100 “building ambassadors” needed for Capitol Hill renter summit in September
Since renters on Capitol Hill are transient and apathetic to city affairs, their concerns are less worthy of consideration when crafting public policy — or so the theory goes.
The message is one that Capitol Hill EcoDistrict director Joel Sisolak says is internalized by many renters, becoming a self-fulfilling prophecy of disengagement. A new organizing effort by the neighborhood sustainability organization is trying to change that.
Capitol Hill Renter Initiative seeks to amplify the mostly dormant voices of Capitol Hill renters and insert their priorities into the city’s ongoing housing policy debates. Rather than fight back against some developer-homeowner agenda, Sisolak said the EcoDistrict wants to encourage renter identity as a way into local politics.
“We’re really interested in getting renters into the public process,” Sisolak said. “That includes neighborhood discussions around land use and affordability”
In concrete terms, the EcoDistrict is trying to identify 100 “building ambassadors” to represent their buildings for a Capitol Hill renter summit in September. Sisolak envisions a pipeline of leaders from the renter community that will see themselves as the rightful advocates for a crucial segment of Seattle’s population, even if those advocates eventually plan to leave the neighborhood or buy their own home.
In the meantime, renters already involved with the initiative have started to discuss what role they can have in influencing two proposals to come out of the mayor’s Housing Affordability and Livability Agenda: A measure to protect renters from discrimination over their source of income and the pay-or-play affordable housing mandate on developers.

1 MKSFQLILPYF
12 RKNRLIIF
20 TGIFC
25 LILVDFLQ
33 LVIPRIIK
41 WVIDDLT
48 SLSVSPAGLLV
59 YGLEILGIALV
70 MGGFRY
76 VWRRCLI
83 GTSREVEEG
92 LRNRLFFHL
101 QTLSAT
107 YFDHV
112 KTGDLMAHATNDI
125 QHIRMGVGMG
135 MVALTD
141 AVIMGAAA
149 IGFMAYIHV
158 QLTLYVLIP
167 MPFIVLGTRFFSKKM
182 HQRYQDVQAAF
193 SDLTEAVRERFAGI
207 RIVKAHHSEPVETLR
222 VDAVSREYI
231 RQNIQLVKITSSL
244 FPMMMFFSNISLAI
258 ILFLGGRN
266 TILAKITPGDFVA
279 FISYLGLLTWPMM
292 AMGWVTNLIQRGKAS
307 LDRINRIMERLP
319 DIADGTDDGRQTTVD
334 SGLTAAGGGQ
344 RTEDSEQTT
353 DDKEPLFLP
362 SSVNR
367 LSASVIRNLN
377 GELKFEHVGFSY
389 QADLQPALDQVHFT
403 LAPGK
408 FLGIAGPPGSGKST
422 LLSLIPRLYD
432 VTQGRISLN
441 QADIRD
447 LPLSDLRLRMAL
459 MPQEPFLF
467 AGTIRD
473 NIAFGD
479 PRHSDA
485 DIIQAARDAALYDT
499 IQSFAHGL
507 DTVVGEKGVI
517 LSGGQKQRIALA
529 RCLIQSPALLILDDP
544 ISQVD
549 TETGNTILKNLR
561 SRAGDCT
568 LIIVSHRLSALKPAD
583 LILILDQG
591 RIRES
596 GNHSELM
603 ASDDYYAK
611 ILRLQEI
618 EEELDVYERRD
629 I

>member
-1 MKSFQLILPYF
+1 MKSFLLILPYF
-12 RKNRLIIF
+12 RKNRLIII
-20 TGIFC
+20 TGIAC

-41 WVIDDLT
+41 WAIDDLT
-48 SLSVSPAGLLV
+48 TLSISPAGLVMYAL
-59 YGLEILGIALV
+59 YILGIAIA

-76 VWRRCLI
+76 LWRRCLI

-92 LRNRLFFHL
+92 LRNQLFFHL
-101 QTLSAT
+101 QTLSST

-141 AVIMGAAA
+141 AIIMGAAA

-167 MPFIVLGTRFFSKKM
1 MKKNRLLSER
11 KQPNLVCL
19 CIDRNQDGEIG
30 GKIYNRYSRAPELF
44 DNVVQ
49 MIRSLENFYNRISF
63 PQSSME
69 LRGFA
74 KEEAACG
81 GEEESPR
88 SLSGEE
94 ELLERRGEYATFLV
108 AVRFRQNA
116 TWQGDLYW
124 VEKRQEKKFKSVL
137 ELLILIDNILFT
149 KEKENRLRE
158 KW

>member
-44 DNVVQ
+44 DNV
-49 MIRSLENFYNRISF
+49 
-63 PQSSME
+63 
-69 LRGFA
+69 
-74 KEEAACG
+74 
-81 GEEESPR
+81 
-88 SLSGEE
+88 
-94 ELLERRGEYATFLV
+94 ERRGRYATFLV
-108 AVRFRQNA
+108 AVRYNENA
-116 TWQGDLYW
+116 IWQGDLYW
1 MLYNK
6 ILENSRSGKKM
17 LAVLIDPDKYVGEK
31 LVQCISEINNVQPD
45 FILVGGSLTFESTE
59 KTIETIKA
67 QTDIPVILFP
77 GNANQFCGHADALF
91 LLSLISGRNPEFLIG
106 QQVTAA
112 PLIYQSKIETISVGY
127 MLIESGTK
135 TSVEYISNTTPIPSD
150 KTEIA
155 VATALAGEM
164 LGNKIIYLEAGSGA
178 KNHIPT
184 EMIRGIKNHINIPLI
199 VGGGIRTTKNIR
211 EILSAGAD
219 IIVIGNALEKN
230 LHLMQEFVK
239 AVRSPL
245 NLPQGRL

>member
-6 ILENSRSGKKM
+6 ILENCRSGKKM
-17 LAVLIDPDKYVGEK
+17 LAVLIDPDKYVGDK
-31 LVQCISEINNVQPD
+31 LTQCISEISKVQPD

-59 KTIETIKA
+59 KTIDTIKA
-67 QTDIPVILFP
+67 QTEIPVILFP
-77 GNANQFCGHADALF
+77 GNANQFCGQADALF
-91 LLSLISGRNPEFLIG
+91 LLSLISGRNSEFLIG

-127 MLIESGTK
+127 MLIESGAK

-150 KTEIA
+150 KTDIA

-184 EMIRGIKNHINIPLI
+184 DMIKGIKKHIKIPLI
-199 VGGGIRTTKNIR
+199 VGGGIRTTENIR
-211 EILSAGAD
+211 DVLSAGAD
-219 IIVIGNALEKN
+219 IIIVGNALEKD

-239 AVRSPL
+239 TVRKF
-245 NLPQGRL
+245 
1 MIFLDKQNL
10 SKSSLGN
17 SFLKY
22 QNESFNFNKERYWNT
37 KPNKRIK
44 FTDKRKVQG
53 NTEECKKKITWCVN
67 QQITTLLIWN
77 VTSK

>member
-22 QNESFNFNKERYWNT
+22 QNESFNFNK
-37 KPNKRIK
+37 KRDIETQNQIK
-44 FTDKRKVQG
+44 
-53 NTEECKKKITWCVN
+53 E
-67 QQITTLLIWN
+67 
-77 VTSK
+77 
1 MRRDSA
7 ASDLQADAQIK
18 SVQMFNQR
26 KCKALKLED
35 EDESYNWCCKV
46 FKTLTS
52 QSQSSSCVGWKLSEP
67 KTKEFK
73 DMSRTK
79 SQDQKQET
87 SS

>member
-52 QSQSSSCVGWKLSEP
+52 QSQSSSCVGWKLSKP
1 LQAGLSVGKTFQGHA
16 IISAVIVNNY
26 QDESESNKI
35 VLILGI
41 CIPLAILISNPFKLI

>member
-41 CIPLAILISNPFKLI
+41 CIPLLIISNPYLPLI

On Tuesday, the City Council will hold a hearing on the Mandatory Housing Affordability measure. The ordinance would require all new multifamily and commercial development to contribute to affordable housing, resulting in 6,000 affordable units over 10 years.
Capitol Hill would seem to be fertile ground for building a renter movement. While more than half of Seattle’s property is zoned for single family homes and only 8% of Seattle is zoned for multi-family buildings, renters make up 80% of the population within the EcoDistrict boundaries. “We felt like we really needed to be doing a better job of engaging renters,” Sisolak said.
Renters make up nearly half of Seattle’s population and constitute an even higher percentage on Capitol Hill. Speaking at the annual forum put on by Capitol Hill Housing, the EcoDistrict’s parent organization, City Council member Kshama Sawant lamented that many renters feel disempowered.
“Renting is a conscious choice, it is not a step towards moving,” Sawant said. “Renting should be recognized as an honorable choice.”
The EcoDistrict is not the first to see the potential power in organizing the city’s renters. Founded in 1977, the Tenants Union of Washington State has been active in organizing and supporting tenants, particularly those handling disputes with landlords. By contrast, Sisolak said the renter initiative is not meant to be a place for renters to fight with individual landlords.
Sawant has also been doing her part to organize a renter’s movement, particularly around the issue of rent control — a policy she strongly supports. Earlier this month, the City Council unanimously passed Sawant’s “slumlord” legislation, which prevents landlords from raising rents in poorly maintained buildings. Sawant said she would use the momentum to continue working towards a comprehensive tenant’s bill of rights.
The next monthly meeting of the Capitol Hill Renter Initiative is July 13th, 6-7 PM at 12th Ave Arts. You can read more about the initiative and sign up for the EcoDistrict’s email list here.